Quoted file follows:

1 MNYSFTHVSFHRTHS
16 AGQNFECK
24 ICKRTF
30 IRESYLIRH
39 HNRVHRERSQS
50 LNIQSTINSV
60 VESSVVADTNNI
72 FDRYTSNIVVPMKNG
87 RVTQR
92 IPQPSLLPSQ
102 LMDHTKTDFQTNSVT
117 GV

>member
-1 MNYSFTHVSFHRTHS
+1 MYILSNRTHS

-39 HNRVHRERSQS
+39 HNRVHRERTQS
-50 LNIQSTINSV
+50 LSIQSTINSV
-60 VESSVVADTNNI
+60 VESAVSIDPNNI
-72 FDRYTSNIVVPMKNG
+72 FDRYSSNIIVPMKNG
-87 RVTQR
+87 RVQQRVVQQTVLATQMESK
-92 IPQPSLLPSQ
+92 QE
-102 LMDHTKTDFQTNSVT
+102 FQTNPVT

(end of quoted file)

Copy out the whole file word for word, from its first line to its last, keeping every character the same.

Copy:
1 MNYSFTHVSFHRTHS
16 AGQNFECK
24 ICKRTF
30 IRESYLIRH
39 HNRVHRERSQS
50 LNIQSTINSV
60 VESSVVADTNNI
72 FDRYTSNIVVPMKNG
87 RVTQR
92 IPQPSLLPSQ
102 LMDHTKTDFQTNSVT
117 GV

>member
-1 MNYSFTHVSFHRTHS
+1 MYILSNRTHS

-39 HNRVHRERSQS
+39 HNRVHRERTQS
-50 LNIQSTINSV
+50 LSIQSTINSV
-60 VESSVVADTNNI
+60 VESAVSIDPNNI
-72 FDRYTSNIVVPMKNG
+72 FDRYSSNIIVPMKNG
-87 RVTQR
+87 RVQQRVVQQTVLATQMESK
-92 IPQPSLLPSQ
+92 QE
-102 LMDHTKTDFQTNSVT
+102 FQTNPVT